To make matters even worse we are introduced to one of the most annoying, ill fitting character concepts in the entire Star Wars universe…. the rogue archaeologist, Doctor Aphra. My hatred of this character has only grown over the course of the two issues since her arrival. Imagine the most loathsome, computer savvy, whiney, depressed, emo, know-it-all teenager you could find in a coffee shop… that’s Aphra. Constantly juggling between moments of really wanting to help Vader, and depression over her suspicion that he will kill her when her service for him is finished; there is little to recommend about her. She comes across as a character taken from the pages of Tank Girl, or a contemporary angst teen superhero comic. She’s really a poor fit for a galaxy far, far away, and for a brief instant when she demanded Vader kill her and be done with it, I really wished Vader would have choked her out (she deserved this fate… not Padme).
If it sounds like I’m being overly harsh… well I am. I had extremely high hopes for this title and it has been nothing but a let down. The art is fantastic, and there are individual moments that click, but I could not recommend this title to anyone but a total fanatic, or a Star Wars comic completist. The book simply doesn’t warrant the investment, and while it tries desperately to please everyone, it fails to do so in so many regards.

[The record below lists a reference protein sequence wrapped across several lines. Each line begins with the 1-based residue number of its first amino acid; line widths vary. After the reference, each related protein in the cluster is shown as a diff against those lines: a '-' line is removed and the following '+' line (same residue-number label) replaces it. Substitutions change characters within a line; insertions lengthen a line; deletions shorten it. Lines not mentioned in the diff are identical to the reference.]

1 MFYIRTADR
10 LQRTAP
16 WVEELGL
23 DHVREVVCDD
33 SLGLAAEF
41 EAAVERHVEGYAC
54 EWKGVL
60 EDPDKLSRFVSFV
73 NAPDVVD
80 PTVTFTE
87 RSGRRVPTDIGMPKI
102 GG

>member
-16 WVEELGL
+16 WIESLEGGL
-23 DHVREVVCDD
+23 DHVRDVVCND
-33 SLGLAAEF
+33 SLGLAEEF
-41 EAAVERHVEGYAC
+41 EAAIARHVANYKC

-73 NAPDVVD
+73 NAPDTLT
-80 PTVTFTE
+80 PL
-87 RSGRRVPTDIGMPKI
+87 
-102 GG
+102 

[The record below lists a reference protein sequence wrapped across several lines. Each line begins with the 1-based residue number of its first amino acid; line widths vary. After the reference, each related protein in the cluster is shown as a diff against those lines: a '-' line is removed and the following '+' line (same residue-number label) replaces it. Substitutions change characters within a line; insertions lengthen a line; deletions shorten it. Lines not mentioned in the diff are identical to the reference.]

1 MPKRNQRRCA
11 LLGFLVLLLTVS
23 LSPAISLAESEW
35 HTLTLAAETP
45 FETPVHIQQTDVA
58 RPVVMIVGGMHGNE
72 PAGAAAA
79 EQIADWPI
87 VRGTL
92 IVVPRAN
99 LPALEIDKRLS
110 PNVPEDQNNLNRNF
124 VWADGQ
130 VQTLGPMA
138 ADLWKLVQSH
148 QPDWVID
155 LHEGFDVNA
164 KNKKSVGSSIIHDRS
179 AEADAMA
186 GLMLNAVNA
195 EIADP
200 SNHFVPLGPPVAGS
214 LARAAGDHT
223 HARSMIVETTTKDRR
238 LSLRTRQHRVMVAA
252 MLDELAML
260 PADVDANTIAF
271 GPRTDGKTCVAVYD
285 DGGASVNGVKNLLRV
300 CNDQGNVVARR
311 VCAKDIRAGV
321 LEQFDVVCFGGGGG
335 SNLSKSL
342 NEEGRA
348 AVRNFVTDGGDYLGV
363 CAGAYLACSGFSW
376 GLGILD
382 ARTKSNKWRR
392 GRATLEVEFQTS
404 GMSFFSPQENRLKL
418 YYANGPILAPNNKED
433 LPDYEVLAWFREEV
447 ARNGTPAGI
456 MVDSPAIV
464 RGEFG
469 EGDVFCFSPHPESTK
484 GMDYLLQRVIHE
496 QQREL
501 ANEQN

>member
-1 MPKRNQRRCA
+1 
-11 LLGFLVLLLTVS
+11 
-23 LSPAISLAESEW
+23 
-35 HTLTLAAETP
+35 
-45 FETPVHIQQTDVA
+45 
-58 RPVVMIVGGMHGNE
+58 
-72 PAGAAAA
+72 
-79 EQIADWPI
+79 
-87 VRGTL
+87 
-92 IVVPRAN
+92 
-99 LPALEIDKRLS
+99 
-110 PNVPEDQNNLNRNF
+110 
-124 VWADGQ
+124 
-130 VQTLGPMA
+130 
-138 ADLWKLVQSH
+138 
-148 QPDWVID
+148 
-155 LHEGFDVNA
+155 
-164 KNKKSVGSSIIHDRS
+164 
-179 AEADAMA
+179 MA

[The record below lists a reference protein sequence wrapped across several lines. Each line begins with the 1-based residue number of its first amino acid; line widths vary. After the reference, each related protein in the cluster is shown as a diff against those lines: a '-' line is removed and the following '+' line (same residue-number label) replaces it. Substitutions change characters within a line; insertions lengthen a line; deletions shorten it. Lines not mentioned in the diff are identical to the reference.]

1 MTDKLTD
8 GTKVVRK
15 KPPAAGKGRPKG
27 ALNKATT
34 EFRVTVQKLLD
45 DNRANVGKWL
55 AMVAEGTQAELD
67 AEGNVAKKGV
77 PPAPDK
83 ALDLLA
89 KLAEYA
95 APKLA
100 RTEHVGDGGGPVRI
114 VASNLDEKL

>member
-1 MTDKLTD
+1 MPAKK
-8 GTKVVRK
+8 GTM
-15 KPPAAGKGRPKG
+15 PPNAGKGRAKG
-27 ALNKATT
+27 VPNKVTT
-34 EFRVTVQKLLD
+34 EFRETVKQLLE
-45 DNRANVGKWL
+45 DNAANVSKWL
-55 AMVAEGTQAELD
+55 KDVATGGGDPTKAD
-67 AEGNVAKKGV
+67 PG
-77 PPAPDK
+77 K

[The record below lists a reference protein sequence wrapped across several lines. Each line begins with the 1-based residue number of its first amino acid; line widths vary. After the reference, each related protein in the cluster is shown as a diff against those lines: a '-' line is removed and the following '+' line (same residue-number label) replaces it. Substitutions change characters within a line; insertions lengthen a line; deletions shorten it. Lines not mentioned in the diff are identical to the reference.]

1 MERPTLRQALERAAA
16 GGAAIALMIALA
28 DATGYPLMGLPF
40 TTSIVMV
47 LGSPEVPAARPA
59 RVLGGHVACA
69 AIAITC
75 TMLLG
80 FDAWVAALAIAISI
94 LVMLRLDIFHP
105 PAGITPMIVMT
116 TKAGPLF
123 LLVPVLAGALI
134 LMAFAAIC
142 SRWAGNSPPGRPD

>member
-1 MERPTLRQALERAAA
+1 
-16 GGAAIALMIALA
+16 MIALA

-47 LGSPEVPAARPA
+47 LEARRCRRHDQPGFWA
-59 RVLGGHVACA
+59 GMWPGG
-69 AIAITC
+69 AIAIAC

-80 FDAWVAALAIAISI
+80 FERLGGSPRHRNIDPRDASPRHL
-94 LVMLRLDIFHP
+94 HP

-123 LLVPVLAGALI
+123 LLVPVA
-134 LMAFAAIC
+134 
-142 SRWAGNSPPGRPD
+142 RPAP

Princess Leia (mini series) – Fortunately the bad taste in my mouth that was left after issue 1 of Vader was washed away by this fantastic series. Princess Leia quickly became my favorite of the new batch of Marvel comics. Sure, the art was a little different than either Star Wars or Vader, but it had a neat kind of retro vibe which looked like some of the early materials released by Wizards of the Coast for their Battle for Theed Introductory RPG game. What really made the title stand out though was the story and the characterization of Leia. This is the Leia hinted at in the early scenes of A New Hope, before the arrival of Luke and Han. This is the Princess of the Royal House of Organa who has to exude confident leadership, but is racked with pain over the destruction of her home and the death of her family.
Defying orders from the hierarchy of Rebel Alliance leadership, Leia Organa, along with Rebel pilot, and fellow Alderaanian, Evaan, escape from the Rebel Base on Yavin 4 looking for survivors and expatriates from Alderaan. Realizing her citizens may be in peril, Leia begins to take her role as the head of House Organa seriously. This eventually leads them to Naboo where a large contingent of Alderaan’s artists and thinkers live. Of course all is not what it seems and there’s political intrigue afoot. There’s even a wonderful moment in Theed City when Leia sees an artistic rendering of her mother that ties both trilogies together. It’s a fascinating moment because when we see the portrait of the Queen in her full makeup we realize that Leia shares the same duality as her mother. There’s the proper Princess of the Royal House of Alderaan, and the feisty, blaster wielding, fast talking Rebel resistance fighter. Series writer Mark Waid handles this moment with care and it is much more effective than the ham fisted Saga references in Vader.